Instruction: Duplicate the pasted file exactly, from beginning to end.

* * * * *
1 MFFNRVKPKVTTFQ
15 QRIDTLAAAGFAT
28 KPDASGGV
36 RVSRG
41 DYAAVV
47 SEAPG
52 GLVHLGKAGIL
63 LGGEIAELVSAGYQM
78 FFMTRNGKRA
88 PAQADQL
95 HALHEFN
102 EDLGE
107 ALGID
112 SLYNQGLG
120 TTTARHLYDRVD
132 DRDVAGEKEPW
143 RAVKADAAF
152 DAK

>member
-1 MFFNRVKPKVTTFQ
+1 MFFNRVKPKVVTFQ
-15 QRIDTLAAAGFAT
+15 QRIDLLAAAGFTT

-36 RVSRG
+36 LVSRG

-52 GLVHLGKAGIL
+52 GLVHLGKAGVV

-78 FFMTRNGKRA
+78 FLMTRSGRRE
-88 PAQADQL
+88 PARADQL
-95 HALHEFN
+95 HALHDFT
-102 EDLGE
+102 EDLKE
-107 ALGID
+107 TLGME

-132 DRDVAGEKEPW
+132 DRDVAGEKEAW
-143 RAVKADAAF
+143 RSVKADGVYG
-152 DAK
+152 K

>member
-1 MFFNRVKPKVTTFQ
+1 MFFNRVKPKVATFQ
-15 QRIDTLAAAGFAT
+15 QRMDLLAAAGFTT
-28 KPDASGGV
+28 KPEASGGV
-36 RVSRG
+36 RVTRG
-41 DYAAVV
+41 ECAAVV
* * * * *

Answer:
1 MFFNRVKPKVTTFQ
15 QRIDTLAAAGFAT
28 KPDASGGV
36 RVSRG
41 DYAAVV
47 SEAPG
52 GLVHLGKAGIL
63 LGGEIAELVSAGYQM
78 FFMTRNGKRA
88 PAQADQL
95 HALHEFN
102 EDLGE
107 ALGID
112 SLYNQGLG
120 TTTARHLYDRVD
132 DRDVAGEKEPW
143 RAVKADAAF
152 DAK

>member
-1 MFFNRVKPKVTTFQ
+1 MFFNRVKPKVVTFQ
-15 QRIDTLAAAGFAT
+15 QRIDLLAAAGFTT

-36 RVSRG
+36 LVSRG

-52 GLVHLGKAGIL
+52 GLVHLGKAGVV

-78 FFMTRNGKRA
+78 FLMTRSGRRE
-88 PAQADQL
+88 PARADQL
-95 HALHEFN
+95 HALHDFT
-102 EDLGE
+102 EDLKE
-107 ALGID
+107 TLGME

-132 DRDVAGEKEPW
+132 DRDVAGEKEAW
-143 RAVKADAAF
+143 RSVKADGVYG
-152 DAK
+152 K

>member
-1 MFFNRVKPKVTTFQ
+1 MFFNRVKPKVATFQ
-15 QRIDTLAAAGFAT
+15 QRMDLLAAAGFTT
-28 KPDASGGV
+28 KPEASGGV
-36 RVSRG
+36 RVTRG
-41 DYAAVV
+41 ECAAVV